This story was originally published on D'Marge.
The workplace may be getting increasingly casual (we're blaming you and those damn Adidas sandals, Zuckerberg), but that doesn't mean you should look like every other cubicle-bound drone at the office.
Think of what you went through to get that job, of all that time spent polishing your resume and brushing up on your interview skills. Now do you really want to celebrate your success by looking like a schlub?
Business casual is the way to go, but does anyone actually understand what 'business casual' is? Dressing five days a week in ill-fitting shirts, baggy trousers and indistinguishable blazers isn't it – and it's definitely not the way to climb the corporate ladder.
The first and most important piece of advice
Please, for the love of all that is holy and tailored, purchase clothing that fits you properly. Nothing ruins an outfit – whatever the dress code and no matter how expensive the clothes are – like wearing something that doesn't fit. The first secret to looking smart is sizing correctly.
Once you've nailed the fit, you can start building out your wardrobe. We recommend beginning with pieces that are easy to mix and match, so you can get the most possible bang for your buck.
After you've built a solid closet full of staples, you can start getting more creative, but for now let's stick to the basics.
The business casual essentials
This is where the mix-and-match approach is really key. If you build your selection of essentials carefully, you'll be able to achieve maximum levels of versatility with minimum levels of effort (which is crucial in the mornings, when you haven't had your coffee yet).
We've already put the kibosh on shapeless shirts, so let's move straight on to colours. Solids are obviously the easiest to match, so focus at first on standards such as white, light blue and pale pink. Once you're set on that front, you can move into brighter colours and bolder patterns. Always keep in mind that you should be more business than casual, so only wear a shirt if the collar can stand up without a tie. Stiff is always better than limp, right gents?
Trousers are the new black – start investing now. Chinos are the go-to choice for semi-dressy work wear. Stick with classic colours – navy and camel – and opt for a fit that's slim but not skinny. You also can't go wrong with a pair of suit trousers, again in a multi-purpose colour such as grey. If jeans are appropriate in your workplace, go for something on the more formal end of the denim spectrum. Your office jeans should also be slim-but-not-skinny and should have a dark wash. No shorts, please.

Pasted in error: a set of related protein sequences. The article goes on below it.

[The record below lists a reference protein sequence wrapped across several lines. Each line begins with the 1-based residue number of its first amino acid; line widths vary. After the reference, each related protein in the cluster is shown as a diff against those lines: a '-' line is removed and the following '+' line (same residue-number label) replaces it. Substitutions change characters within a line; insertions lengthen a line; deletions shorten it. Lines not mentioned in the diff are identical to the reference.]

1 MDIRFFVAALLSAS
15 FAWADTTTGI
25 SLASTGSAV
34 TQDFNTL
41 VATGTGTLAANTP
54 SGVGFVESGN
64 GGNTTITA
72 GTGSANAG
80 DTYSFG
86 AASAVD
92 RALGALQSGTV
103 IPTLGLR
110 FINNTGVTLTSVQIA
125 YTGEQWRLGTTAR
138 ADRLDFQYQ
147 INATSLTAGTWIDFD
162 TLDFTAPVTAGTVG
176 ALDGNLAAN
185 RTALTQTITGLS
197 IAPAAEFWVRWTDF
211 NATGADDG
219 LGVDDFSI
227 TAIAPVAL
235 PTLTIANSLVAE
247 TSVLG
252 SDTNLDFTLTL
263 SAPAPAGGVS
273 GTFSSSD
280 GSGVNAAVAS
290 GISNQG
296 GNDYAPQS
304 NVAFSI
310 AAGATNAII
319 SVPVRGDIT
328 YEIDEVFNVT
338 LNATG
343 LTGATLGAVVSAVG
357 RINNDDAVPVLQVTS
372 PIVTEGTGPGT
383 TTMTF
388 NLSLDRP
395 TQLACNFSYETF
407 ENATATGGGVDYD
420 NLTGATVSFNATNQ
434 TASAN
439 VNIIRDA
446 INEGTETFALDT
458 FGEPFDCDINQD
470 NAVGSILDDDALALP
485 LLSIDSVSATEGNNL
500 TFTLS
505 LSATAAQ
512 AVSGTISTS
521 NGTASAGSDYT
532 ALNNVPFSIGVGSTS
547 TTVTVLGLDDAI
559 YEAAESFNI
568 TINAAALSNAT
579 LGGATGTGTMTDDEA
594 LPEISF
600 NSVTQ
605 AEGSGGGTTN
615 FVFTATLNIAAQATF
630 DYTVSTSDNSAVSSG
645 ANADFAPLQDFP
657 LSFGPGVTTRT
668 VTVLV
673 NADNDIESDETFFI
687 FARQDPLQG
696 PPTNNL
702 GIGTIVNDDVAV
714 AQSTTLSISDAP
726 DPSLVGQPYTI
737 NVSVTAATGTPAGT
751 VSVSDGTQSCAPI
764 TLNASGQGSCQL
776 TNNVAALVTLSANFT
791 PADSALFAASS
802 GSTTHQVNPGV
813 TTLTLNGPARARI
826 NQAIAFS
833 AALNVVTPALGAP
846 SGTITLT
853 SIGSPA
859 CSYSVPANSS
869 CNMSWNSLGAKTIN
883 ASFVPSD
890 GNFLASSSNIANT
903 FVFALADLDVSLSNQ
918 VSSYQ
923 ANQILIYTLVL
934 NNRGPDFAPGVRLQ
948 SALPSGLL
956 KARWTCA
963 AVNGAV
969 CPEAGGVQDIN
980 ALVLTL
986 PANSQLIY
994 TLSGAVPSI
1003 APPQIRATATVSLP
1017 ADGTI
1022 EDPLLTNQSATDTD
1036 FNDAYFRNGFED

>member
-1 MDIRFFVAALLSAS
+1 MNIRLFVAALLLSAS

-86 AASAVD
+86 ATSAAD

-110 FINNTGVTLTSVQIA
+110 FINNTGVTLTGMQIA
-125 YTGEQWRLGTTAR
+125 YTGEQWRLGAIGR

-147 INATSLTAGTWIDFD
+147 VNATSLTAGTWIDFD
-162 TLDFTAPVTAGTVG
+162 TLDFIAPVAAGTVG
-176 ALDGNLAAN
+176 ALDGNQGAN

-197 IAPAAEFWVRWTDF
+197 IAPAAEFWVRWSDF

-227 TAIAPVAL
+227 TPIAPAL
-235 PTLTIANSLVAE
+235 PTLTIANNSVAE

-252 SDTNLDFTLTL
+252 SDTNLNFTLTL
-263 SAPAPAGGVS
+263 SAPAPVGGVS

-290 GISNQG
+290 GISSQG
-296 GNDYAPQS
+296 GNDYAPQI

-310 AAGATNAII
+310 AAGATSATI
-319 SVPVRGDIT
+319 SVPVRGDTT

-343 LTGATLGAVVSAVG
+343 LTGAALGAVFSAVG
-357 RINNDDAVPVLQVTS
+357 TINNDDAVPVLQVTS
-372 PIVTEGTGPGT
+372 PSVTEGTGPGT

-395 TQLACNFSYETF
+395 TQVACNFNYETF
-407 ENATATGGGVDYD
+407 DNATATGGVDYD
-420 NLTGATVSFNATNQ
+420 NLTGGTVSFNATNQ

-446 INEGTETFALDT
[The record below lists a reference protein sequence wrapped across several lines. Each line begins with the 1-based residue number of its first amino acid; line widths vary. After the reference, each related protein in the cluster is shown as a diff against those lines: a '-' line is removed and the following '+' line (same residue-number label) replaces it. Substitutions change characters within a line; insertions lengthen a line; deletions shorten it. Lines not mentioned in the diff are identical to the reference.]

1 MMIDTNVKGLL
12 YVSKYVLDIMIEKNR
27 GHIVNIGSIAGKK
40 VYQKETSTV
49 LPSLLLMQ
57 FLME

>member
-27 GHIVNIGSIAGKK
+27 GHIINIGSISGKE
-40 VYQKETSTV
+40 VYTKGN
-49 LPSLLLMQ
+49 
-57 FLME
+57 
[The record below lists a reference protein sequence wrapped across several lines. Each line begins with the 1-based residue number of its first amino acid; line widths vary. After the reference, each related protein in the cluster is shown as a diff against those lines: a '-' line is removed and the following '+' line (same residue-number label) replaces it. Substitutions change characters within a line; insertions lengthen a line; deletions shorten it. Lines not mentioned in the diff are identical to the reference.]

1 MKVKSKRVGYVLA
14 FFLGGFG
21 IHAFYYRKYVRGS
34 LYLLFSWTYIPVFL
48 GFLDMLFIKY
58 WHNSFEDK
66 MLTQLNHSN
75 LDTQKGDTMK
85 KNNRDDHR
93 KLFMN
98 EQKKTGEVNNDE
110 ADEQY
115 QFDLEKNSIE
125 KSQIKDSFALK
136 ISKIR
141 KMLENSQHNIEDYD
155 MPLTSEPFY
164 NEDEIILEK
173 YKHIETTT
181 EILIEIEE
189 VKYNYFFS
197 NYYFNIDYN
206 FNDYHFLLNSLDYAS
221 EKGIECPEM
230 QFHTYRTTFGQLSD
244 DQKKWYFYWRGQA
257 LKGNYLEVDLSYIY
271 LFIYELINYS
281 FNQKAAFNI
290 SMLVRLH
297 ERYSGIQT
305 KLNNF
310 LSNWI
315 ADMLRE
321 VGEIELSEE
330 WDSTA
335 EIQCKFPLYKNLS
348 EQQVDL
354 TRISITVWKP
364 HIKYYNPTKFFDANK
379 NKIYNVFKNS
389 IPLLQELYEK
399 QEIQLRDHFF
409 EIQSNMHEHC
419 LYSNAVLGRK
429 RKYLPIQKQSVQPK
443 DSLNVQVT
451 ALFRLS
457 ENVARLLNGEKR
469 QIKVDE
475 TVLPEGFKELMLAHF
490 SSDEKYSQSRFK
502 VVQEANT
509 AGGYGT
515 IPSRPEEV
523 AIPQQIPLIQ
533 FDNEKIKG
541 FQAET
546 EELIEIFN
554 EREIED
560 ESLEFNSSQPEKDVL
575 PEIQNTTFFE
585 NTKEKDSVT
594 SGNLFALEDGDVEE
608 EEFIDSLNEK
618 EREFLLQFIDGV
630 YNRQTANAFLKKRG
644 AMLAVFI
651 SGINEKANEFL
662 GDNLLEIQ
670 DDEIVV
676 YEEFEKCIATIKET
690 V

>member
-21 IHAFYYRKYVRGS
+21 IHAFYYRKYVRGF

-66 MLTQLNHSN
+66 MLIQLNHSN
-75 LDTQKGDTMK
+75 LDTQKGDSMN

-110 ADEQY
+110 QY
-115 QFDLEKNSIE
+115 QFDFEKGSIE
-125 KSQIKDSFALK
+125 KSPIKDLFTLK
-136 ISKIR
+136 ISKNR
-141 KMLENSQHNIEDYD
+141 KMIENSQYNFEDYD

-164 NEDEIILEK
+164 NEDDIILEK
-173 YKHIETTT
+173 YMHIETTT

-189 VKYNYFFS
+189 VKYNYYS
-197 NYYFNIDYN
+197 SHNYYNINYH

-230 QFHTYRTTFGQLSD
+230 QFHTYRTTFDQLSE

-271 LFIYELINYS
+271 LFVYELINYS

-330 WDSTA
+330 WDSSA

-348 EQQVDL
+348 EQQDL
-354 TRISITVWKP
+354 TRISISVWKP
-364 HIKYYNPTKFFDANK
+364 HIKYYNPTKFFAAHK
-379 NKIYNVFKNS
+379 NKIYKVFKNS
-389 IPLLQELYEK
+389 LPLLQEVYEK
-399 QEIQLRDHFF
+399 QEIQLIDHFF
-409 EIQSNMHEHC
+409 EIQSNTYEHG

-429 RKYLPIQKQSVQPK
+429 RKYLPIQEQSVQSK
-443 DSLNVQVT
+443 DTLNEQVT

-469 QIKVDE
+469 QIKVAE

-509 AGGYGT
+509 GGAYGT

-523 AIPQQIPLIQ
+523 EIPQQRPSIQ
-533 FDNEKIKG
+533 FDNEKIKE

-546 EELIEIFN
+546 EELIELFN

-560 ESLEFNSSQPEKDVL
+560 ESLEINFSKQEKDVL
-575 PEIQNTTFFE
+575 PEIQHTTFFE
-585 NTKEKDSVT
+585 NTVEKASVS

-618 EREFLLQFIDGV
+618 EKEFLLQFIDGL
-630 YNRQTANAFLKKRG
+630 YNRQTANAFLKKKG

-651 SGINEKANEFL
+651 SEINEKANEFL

The classics are safest when it comes to your footwear. Loafers, Oxfords, Derbys, brogues and monk straps will all look suitably smart at the office and go with anything you wear on top. Colour-wise, black, brown, oxblood and tan are your best bets. Try some colour in summer, but keep it to shoes and small accessories.
Optional business casual extras
If you really want an outfit that says “I'm headed straight to the top, better start clearing out that corner office ASAP”, you're ready to throw these optional business casual extras into the mix:
While you're working hard at the office, your jacket should be hard at work for you. The right one speaks volumes, so choose carefully. Three jackets are all you really need to get by: a navy blazer, a tweed sport coat and a modern corduroy jacket. The corduroy might seem dated on paper, but if you opt for something fitted with contemporary details it won't look dated in practice. The tweed jacket is an easy-to-wear classic that's especially great in autumn. And the navy blazer… well, do we really need to tell you why that's a work wardrobe staple? When it comes to pockets, go patch. It will save you looking too corporate and will help give off a cool Italian vibe.
This is not the time for anything knitted by your insane aunt. Avoid jumpers with crazy patterns, as well as anything too thick to be worn over a shirt and under a jacket. The basics are best – solid colours, a slim fit and a belt line length. If you're going the cardigan route, wear a tie and always leave the bottom two buttons undone. If you're the type to wear bolder colours, then the sweater is a great clothing item to give an otherwise boring work wardrobe a little pep.
Lastly, when it comes to accessories, we say less is more. Do away with the tie and stick to the idea of "casual".
D'Marge is one of Australia's most popular men's style and fashion blogs.
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